A "tipster" informs the Daily Meal that Gabriel Stulman's well-regarded Minetta Lane restaurant was closed by the New York City Health Department last night following a surprise inspection during dinner service. Perla "won't be opening back up until they clean up their act," the site reports, adding that the findings of last night's inspection aren't yet online. Grub Street reached out to Gabriel Stulman to see what's up.
Here's what the Perla owner had to say:
The Department of Health stopped by Perla last night and we were dinged with two violations. One was for a bartender not wearing gloves while shaking a cocktail and the other was for our walk-in refrigerator not holding temperature. They chose to shut us down for the night. We have already fixed all the issues and plan to be open for dinner service as regularly planned tonight.
So, in summary, Perla was closed, and Perla will reopen. But how exactly did these things lead to the closure of a restaurant? If you're interested, read on.
For starters, walk-in boxes lose temperature every time a door is opened; in warmer months, refrigerator compressors chugging along in ambient heat have to work even harder to cool the air. It was 82 degrees yesterday; compare that to the required 41-degree temperature inside the restaurant's refrigeration (it's 38 degrees for smoked fish).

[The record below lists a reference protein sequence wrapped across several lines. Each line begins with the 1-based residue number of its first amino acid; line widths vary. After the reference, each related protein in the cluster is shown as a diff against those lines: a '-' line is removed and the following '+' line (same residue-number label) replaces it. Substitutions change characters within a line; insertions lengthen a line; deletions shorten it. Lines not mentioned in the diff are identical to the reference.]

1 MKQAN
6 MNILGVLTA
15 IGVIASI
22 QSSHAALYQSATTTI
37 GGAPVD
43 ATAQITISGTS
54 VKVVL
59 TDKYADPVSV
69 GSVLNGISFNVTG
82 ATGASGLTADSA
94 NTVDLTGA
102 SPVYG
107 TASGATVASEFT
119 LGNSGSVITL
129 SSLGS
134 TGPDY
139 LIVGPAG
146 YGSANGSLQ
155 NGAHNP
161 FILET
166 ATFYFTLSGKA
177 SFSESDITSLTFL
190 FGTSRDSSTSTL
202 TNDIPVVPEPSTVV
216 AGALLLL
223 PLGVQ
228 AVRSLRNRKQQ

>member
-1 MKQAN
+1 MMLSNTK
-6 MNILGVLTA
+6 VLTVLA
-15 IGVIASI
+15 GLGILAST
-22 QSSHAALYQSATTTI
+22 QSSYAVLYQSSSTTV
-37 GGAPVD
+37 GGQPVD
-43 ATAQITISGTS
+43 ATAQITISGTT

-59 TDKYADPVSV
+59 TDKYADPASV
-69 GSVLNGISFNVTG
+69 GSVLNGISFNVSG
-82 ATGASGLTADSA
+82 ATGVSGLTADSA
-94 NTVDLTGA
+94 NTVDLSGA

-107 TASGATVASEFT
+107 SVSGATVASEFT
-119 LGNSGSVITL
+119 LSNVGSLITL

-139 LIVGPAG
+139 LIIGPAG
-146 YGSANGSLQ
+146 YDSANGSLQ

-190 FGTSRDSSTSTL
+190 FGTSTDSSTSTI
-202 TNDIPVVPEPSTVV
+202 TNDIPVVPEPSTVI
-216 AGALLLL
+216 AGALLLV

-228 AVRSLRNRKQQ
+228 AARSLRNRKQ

Meanwhile, because they are in contact with what are called "ready-to-eat" foods, bartenders, in addition to cooks, are required to wear gloves, even for handling inert-seeming things like huge swaths of lemon zest. Few bartenders anywhere, however, wear gloves.
Both violations fall under the Health Department's "public health hazard" category and are sufficient to shut a restaurant down.
All food-safety issues should be addressed, of course, but this latest closure once again is emblematic of the Health Department's communications breakdown problem. The Daily Meal calls for a restaurant to "clean up their act" without any knowledge of what led to the closure, information that isn't posted online.
Here's the DOH's problem: By closing a very popular restaurant, then doing nothing to let the public know why they closed it, the city agency isn't helping to allay the public into feeling that they're being protected — it merely appears to be capitalizing on their fears.